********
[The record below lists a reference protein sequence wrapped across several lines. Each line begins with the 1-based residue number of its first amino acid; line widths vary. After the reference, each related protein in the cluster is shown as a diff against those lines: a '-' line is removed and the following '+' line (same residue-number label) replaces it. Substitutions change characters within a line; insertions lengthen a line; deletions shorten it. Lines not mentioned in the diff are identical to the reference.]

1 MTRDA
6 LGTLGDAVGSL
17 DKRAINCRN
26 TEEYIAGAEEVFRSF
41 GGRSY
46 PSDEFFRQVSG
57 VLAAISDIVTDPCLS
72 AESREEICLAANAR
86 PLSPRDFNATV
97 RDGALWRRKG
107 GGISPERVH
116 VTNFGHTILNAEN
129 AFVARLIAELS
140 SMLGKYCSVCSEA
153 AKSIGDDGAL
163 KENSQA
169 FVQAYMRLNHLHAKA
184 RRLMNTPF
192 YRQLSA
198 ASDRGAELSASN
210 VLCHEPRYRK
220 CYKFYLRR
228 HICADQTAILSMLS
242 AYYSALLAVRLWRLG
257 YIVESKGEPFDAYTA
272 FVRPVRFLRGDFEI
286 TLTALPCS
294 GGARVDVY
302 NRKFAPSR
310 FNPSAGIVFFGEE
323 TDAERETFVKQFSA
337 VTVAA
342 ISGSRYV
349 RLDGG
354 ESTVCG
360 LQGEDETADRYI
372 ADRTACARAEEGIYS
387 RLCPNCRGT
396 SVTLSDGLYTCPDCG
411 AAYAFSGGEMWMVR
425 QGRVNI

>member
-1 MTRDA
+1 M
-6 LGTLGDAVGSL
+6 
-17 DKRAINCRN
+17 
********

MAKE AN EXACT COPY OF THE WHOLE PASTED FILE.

[The record below lists a reference protein sequence wrapped across several lines. Each line begins with the 1-based residue number of its first amino acid; line widths vary. After the reference, each related protein in the cluster is shown as a diff against those lines: a '-' line is removed and the following '+' line (same residue-number label) replaces it. Substitutions change characters within a line; insertions lengthen a line; deletions shorten it. Lines not mentioned in the diff are identical to the reference.]

1 MTRDA
6 LGTLGDAVGSL
17 DKRAINCRN
26 TEEYIAGAEEVFRSF
41 GGRSY
46 PSDEFFRQVSG
57 VLAAISDIVTDPCLS
72 AESREEICLAANAR
86 PLSPRDFNATV
97 RDGALWRRKG
107 GGISPERVH
116 VTNFGHTILNAEN
129 AFVARLIAELS
140 SMLGKYCSVCSEA
153 AKSIGDDGAL
163 KENSQA
169 FVQAYMRLNHLHAKA
184 RRLMNTPF
192 YRQLSA
198 ASDRGAELSASN
210 VLCHEPRYRK
220 CYKFYLRR
228 HICADQTAILSMLS
242 AYYSALLAVRLWRLG
257 YIVESKGEPFDAYTA
272 FVRPVRFLRGDFEI
286 TLTALPCS
294 GGARVDVY
302 NRKFAPSR
310 FNPSAGIVFFGEE
323 TDAERETFVKQFSA
337 VTVAA
342 ISGSRYV
349 RLDGG
354 ESTVCG
360 LQGEDETADRYI
372 ADRTACARAEEGIYS
387 RLCPNCRGT
396 SVTLSDGLYTCPDCG
411 AAYAFSGGEMWMVR
425 QGRVNI

>member
-1 MTRDA
+1 M
-6 LGTLGDAVGSL
+6 
-17 DKRAINCRN
+17 